Federal safety officials in the U.S. blame two Air Canada pilots for coming within three to six metres of crashing their jetliner into a plane on the ground last year in San Francisco.
The Air Canada pilots were apparently confused because one of two parallel runways was closed and dark before the late-night incident. The crew was seconds from landing their Airbus A320 jet on a taxiway where other planes loaded with passengers were waiting to take off.
« We could not have gotten, literally or figuratively, any closer to having a major disaster, » the safety board’s vice-chairman, Bruce Landsberg, said during a hearing Tuesday in Washington.
Underscoring the severity of the incident, the NTSB’s top aviation-safety staffer, John DeLisi, said it was the first time the board considered a major investigation for an event in which there were no injuries or damaged planes.
Mistook taxiway for runway
The board said the Air Canada crew mistook the taxiway for a runway because they didn’t adequately review a warning to all pilots about one of the runways being closed for construction. The board cited other mistakes and crew fatigue as contributing factors.
Air Canada did not immediately respond to requests for comment.
Matt Hogan, chair of the Air Canada Pilots Association’s elected council, urged the Canadian government to change its regulations around fatigue, saying it would help ensure the safety of both passengers and pilots.
The U.S. safety board recommended the development of technology to warn pilots and air traffic controllers when a landing plane appears to be aimed at a taxiway instead of a runway. It also said the Federal Aviation Administration should consider better lighting and markings to warn pilots about closed runways.
The cockpit voice recorder might have helped investigators better understand how the near accident unfolded. However, the recording was taped over because the NTSB wasn’t notified of the incident for nearly two days.
« When we learned of a passenger airliner almost touching down on a taxiway occupied by four other airliners, we elected to launch a full investigation, » DeLisi said.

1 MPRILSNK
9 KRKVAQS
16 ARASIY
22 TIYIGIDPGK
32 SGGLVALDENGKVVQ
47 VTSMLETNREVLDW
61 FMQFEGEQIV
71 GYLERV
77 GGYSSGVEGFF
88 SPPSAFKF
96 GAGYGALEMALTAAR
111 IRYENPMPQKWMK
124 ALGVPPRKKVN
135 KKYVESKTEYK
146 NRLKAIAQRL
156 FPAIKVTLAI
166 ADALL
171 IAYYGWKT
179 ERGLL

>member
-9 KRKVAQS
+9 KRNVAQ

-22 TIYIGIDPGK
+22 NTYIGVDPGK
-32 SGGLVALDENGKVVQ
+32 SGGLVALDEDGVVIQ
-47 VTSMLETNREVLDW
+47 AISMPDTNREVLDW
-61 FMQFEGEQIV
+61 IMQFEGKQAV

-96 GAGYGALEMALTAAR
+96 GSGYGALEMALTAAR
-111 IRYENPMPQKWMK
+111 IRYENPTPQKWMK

The July 2017 incident occurred just before midnight local time; it would’ve felt like 3 a.m. to the pilots, who had taken off from Toronto. The safety board recommended that Canada strengthen rules to prevent pilot fatigue.
The safety board’s chairman, Robert Sumwalt, urged the FAA and Canadian officials to adopt the recommendations « so that we do not have to relearn the lessons of this incident at a far greater cost. »
The Air Canada crew was cleared to land on 28R, to the right of 28L. According to a preliminary NTSB report, the pilots thought the lighted runway was 28L — not theirs — and they aimed their jet to land to the right of that, on a parallel taxiway where the other planes were waiting to take off.
According to the NTSB, the pilots told investigators that they didn’t see planes on the taxiway, but that something did not look right.
A United Airlines pilot in one of the planes warned air traffic controllers about the Air Canada jet, and pilots on a Philippine Airlines jet switched on their landing lights in an apparent warning manoeuvre.
The Air Canada pilots abandoned the landing and pulled their plane up just in time to avoid catastrophe. An NTSB staff member said Tuesday that they calculated the plane flew three to six metres above the first of the four waiting jetliners, then circled and returned for a safe landing.
Both pilots of the Air Canada Airbus A320 were experienced. The captain, who was flying the plane, had more than 20,000 hours of flying time, and the co-pilot had about 10,000 hours.
In May, federal officials blamed pilot error for three other close calls in the previous 16 months at the San Francisco airport. Pilots say that the airport, with parallel runways close to each other, requires special attention during landings.
The Air Canada incident led the FAA to issue new rules for the airport covering nighttime landings when one of the runways is closed and better late-night control tower staffing.